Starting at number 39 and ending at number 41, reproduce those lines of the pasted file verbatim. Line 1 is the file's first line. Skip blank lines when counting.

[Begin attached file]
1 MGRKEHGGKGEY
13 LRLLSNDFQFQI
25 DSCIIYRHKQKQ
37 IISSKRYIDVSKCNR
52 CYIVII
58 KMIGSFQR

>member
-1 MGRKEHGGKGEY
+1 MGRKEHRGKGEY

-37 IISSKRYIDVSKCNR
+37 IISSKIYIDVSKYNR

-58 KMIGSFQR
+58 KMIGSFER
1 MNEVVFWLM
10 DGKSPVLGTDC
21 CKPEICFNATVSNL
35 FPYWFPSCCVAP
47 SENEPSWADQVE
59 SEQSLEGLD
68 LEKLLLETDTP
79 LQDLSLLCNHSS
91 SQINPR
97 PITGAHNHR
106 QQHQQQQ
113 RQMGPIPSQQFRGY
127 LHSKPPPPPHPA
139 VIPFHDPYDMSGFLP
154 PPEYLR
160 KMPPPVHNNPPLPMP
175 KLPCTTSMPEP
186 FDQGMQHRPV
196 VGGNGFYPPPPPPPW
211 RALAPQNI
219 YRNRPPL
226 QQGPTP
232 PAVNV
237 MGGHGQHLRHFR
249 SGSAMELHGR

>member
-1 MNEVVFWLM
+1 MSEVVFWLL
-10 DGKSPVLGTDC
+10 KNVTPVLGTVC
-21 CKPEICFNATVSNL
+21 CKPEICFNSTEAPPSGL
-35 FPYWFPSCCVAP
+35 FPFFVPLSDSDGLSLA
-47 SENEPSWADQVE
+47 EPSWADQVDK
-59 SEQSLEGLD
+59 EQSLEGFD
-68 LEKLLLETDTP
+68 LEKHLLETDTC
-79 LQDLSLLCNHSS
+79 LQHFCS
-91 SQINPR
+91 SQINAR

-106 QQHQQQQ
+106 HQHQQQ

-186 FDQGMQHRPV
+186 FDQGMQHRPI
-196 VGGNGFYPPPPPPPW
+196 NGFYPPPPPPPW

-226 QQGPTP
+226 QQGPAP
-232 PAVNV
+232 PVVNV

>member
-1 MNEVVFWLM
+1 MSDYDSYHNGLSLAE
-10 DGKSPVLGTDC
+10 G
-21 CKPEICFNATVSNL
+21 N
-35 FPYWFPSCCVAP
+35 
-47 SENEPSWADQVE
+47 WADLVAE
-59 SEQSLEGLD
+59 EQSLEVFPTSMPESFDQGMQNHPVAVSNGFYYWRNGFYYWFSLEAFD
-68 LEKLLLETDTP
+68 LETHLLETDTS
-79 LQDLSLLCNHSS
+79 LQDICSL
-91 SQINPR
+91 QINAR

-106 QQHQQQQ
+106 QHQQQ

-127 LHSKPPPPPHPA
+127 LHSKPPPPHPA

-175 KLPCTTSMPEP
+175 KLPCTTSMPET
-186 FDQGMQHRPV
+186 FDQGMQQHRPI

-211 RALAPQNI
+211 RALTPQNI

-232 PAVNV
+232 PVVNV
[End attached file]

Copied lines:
>member
-1 MNEVVFWLM
+1 MSEVVFWLL